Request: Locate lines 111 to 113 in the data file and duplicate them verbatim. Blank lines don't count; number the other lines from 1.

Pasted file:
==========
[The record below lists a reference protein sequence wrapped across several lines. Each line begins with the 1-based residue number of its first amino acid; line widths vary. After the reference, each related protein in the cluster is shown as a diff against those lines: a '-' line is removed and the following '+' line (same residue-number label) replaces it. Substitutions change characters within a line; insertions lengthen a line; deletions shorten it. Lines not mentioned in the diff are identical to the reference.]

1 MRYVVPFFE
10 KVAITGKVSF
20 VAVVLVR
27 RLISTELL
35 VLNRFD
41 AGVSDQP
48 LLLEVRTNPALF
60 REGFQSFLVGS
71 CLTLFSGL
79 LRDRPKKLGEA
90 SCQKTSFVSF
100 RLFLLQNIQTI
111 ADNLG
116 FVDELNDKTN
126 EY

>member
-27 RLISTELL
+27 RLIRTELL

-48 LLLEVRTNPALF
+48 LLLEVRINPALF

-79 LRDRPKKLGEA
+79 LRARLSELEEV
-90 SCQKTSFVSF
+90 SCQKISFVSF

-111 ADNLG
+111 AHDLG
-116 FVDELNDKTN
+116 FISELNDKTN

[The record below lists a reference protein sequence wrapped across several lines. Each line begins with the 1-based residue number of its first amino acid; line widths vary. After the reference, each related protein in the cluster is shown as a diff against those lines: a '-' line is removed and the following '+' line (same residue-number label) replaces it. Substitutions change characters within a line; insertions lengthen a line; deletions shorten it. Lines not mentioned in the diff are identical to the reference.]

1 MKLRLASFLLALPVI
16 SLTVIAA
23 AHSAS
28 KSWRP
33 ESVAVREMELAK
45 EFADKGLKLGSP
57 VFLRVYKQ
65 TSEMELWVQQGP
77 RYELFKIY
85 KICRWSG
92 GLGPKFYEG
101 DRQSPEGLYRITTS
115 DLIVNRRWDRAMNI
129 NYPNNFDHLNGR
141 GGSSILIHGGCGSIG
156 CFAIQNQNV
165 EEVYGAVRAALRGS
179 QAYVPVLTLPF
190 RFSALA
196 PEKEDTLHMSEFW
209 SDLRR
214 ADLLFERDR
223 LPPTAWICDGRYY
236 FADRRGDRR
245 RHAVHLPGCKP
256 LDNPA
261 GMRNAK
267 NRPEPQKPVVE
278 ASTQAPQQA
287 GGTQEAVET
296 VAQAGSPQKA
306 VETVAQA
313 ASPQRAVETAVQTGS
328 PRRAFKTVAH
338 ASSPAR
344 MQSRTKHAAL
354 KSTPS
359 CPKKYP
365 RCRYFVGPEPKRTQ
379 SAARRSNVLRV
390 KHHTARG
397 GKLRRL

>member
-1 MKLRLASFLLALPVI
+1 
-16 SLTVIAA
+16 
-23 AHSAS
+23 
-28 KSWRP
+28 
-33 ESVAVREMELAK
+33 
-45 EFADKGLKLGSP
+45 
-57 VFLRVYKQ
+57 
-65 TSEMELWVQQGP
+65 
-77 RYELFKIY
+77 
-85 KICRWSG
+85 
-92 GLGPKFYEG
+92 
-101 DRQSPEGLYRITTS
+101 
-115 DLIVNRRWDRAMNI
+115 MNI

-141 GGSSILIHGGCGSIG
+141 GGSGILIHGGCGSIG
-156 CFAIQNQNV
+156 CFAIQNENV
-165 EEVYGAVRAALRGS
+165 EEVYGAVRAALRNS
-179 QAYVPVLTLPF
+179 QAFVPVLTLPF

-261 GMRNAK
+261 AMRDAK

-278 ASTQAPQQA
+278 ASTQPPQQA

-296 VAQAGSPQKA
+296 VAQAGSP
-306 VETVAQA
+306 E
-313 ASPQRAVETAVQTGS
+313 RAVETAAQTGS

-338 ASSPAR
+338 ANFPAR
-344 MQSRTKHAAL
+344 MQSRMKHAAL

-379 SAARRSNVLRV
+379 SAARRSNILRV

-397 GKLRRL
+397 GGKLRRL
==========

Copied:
+278 ASTQPPQQA

-296 VAQAGSPQKA
+296 VAQAGSP